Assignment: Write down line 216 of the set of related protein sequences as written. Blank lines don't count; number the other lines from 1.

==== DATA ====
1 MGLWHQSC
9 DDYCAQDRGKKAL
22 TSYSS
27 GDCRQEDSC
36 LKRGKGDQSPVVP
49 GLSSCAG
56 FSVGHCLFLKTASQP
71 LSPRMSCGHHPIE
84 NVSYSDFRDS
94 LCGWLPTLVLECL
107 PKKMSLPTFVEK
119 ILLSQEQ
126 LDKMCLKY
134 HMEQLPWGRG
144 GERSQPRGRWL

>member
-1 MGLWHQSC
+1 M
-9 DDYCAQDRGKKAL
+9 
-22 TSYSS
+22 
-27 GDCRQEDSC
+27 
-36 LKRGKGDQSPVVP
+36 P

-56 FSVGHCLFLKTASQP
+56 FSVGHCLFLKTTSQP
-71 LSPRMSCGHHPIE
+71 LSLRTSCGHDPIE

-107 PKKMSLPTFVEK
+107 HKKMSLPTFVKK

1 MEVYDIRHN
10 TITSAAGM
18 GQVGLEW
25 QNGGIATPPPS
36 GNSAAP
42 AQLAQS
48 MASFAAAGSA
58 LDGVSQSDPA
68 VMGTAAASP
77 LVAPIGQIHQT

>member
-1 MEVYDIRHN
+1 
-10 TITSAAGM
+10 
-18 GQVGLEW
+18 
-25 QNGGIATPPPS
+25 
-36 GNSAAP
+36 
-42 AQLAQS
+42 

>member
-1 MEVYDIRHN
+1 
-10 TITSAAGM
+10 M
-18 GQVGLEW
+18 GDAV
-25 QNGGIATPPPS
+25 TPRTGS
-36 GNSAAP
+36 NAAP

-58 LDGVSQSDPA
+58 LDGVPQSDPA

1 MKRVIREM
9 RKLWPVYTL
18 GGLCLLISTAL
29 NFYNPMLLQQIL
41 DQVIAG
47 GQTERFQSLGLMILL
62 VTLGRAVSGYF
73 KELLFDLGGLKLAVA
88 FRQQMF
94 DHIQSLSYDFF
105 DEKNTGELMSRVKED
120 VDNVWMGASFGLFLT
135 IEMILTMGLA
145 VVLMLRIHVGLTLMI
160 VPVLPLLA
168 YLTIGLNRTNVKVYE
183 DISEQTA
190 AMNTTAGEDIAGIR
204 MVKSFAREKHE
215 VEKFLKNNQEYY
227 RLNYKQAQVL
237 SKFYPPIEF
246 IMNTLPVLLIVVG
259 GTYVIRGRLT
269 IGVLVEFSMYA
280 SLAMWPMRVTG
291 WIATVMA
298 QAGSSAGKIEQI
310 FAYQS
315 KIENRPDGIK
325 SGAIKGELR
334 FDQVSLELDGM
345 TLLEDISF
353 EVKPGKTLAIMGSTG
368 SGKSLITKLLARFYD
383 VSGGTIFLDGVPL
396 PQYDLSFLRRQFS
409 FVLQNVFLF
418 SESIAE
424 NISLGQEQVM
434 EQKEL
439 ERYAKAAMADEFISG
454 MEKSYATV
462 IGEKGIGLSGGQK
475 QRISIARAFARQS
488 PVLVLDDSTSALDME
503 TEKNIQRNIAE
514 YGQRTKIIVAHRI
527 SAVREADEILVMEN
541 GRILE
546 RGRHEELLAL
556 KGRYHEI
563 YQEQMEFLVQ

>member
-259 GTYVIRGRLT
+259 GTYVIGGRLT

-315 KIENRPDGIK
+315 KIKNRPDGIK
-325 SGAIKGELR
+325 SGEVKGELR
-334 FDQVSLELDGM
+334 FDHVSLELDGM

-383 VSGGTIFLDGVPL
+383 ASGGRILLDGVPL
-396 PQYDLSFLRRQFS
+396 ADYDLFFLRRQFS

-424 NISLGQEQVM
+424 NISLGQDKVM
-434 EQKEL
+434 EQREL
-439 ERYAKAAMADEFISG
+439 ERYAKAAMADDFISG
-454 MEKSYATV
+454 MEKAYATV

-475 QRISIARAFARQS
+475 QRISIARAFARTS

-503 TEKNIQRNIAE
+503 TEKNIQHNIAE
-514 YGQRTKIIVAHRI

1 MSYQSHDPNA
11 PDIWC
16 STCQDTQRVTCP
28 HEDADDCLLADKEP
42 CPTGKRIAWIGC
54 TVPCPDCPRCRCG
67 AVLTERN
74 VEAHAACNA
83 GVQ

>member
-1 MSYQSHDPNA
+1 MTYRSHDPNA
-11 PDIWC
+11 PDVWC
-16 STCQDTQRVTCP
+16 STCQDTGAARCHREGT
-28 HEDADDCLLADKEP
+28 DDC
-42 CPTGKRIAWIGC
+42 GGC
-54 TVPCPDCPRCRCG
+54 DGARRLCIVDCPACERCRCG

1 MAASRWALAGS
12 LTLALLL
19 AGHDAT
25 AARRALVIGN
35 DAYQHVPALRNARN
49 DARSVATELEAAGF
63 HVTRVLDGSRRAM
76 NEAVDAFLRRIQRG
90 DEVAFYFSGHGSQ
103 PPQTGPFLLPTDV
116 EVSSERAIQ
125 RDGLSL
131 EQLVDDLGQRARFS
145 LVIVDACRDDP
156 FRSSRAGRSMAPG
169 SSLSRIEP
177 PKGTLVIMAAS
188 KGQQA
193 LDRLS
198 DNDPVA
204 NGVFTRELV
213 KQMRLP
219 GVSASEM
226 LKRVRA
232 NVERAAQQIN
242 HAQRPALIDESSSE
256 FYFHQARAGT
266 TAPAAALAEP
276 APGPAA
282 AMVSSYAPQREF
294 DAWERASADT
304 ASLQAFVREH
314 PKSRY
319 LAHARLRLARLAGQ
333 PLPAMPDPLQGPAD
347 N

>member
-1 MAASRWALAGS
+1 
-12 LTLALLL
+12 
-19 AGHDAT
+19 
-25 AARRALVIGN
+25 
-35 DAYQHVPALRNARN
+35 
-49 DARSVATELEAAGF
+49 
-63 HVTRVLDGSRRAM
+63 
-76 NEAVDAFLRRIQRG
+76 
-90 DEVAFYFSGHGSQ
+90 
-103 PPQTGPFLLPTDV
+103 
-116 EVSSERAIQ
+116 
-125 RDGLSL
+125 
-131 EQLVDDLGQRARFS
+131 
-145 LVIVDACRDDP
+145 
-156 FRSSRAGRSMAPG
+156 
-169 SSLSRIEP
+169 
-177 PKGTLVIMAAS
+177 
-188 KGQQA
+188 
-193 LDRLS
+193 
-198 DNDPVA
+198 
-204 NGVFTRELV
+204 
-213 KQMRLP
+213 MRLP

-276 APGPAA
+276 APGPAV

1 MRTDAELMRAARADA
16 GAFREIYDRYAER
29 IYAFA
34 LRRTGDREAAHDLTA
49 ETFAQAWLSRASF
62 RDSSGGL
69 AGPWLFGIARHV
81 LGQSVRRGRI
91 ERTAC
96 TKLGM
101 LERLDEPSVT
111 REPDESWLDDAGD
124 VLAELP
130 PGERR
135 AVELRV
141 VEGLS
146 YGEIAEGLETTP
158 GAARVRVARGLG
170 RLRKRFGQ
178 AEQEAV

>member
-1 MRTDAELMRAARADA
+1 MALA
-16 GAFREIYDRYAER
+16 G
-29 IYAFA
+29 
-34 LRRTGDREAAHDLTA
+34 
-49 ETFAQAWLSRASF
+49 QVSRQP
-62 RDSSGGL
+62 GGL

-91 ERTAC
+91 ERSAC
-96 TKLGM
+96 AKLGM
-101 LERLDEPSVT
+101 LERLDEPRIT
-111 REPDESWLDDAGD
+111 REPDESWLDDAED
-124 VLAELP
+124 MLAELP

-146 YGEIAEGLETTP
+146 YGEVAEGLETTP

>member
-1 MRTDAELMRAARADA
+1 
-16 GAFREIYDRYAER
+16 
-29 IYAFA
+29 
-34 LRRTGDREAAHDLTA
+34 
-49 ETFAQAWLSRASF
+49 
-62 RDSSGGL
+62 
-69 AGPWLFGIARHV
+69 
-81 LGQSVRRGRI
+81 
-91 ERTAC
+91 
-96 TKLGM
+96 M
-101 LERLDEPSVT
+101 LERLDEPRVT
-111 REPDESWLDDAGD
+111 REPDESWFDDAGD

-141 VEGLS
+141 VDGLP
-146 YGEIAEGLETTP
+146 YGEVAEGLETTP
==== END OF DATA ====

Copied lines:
+35 